I finally got around to reading Carl Zimmer's highly-recommended National Geographic
article about antibiotics and their effect on our microbiome, the "100 trillion microbes that live in our healthy bodies."
Scientists are only now beginning to get answers to those questions. In a paper just published online in the journal Gut, Andres Moya of the University of Valencia and his colleagues took an unprecedented look at a microbiome weathering a storm of antibiotics. The microbiome belonged to a 68-year-old man who had developed an infection in his pacemaker. A two-week course of antbiotics cleared it up nicely. Over the course of his treatment, Moya and his colleagues collected stool samples from the man every few days, and then six weeks afterwards. They identified the species in the stool, as well as the genes that the bacteria switched on and off.
What’s most striking about Moya’s study is how the entire microbiome responded to the antibiotics as if it was under a biochemical mortar attack. The bacteria started producing defenses to keep the deadly molecules from getting inside them. To get rid of the drugs that did get inside them, they produced pumps to blast them back out. Meanwhile, the entire microbiome powered down its metabolism. This is probably a good strategy for enduring antibiotics, which typically attack the molecules that bacteria use to grow. As the bacteria shut down, they had a direct effect on their host: they stopped making vitamins and carrying out other metabolic tasks.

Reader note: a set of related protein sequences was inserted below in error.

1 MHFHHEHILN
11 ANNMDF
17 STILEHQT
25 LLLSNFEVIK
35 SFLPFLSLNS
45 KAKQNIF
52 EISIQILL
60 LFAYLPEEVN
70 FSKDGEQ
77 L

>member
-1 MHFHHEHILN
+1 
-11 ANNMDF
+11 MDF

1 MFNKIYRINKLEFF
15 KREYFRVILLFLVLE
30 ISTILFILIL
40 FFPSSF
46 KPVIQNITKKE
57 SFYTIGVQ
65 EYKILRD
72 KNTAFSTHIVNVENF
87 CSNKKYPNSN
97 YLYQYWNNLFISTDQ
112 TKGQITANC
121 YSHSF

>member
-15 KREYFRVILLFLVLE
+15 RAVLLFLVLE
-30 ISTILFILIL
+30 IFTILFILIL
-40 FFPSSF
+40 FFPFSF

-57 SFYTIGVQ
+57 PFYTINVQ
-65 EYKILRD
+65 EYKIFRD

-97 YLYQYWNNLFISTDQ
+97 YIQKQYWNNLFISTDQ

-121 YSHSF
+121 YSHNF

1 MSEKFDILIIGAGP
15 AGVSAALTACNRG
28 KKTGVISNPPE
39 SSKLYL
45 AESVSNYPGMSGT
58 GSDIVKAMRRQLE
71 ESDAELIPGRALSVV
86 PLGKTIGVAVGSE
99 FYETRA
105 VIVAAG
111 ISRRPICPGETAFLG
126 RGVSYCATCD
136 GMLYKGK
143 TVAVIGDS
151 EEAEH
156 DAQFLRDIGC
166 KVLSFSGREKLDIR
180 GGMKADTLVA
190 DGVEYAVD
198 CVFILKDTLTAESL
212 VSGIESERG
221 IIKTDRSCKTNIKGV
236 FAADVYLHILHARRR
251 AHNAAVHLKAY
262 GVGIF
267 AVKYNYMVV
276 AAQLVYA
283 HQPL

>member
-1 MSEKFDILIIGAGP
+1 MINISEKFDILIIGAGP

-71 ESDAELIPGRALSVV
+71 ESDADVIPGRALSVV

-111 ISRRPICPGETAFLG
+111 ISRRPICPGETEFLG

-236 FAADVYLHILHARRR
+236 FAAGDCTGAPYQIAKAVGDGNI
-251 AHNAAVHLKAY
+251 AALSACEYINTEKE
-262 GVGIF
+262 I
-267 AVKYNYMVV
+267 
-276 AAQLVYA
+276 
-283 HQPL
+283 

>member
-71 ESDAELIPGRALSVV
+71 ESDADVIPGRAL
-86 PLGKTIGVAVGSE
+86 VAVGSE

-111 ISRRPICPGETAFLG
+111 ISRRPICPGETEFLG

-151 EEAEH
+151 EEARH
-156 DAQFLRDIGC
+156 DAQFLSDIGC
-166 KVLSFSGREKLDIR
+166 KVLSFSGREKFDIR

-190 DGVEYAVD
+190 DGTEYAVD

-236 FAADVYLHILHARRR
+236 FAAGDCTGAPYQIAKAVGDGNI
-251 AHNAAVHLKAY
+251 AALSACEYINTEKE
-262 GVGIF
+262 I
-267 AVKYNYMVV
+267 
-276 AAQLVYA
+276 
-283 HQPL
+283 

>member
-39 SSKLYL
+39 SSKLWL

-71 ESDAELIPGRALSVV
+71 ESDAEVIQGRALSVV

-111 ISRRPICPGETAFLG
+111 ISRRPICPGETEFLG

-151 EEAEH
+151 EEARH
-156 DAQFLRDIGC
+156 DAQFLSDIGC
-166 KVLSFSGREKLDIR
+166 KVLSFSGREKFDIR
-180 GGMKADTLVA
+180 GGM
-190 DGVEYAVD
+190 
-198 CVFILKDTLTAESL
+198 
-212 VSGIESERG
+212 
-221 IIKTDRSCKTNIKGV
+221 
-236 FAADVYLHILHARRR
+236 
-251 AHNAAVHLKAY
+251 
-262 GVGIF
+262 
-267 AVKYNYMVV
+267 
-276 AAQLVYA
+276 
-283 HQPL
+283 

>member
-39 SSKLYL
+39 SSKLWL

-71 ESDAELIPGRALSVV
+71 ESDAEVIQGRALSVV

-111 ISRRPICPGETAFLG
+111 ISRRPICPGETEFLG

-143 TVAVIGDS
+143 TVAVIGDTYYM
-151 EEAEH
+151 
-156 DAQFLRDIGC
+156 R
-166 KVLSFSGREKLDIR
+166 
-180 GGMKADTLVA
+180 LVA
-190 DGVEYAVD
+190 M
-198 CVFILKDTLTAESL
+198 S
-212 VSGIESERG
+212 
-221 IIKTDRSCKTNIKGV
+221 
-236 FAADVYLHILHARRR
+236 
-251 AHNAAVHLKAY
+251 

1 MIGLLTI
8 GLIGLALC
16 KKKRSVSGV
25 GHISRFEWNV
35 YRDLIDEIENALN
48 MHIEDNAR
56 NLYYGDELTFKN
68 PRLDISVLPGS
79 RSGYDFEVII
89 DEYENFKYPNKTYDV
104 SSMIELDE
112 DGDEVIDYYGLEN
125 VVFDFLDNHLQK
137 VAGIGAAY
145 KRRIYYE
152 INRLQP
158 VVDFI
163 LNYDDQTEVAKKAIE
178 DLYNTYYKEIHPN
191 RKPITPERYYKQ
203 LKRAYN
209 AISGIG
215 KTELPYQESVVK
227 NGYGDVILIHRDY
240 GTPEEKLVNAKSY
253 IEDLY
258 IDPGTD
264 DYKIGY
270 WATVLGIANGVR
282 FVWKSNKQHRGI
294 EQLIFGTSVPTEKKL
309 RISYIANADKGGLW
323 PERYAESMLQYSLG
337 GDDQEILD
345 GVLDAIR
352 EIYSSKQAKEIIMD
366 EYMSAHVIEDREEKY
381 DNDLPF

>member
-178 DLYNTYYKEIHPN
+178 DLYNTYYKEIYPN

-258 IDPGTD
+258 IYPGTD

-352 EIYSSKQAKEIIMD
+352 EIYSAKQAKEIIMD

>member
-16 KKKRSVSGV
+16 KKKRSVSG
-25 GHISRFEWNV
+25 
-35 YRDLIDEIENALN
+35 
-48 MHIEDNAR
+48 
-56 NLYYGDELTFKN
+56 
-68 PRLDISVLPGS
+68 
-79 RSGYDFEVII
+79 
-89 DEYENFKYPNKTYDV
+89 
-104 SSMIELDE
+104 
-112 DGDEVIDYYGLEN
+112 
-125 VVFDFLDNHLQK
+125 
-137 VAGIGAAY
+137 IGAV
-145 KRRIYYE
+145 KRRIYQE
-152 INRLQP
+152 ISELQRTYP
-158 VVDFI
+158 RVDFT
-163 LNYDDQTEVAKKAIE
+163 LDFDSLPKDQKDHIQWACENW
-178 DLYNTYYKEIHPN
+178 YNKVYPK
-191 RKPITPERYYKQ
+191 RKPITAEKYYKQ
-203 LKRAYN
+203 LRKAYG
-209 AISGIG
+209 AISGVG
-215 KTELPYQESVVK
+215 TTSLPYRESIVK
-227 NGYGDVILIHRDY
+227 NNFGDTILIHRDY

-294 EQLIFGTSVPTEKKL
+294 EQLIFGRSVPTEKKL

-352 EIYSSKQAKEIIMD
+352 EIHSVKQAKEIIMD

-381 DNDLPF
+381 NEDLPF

When You Swallow A Grenade
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Magician Penn Jillette used to weight about 340 lbs. He was happy with his weight and the way he looked. He said he didn’t even mind not having a lot of energy. But his blood pressure was dangerously high, and his doctor said he might die before his children grew up. So he changed his […]
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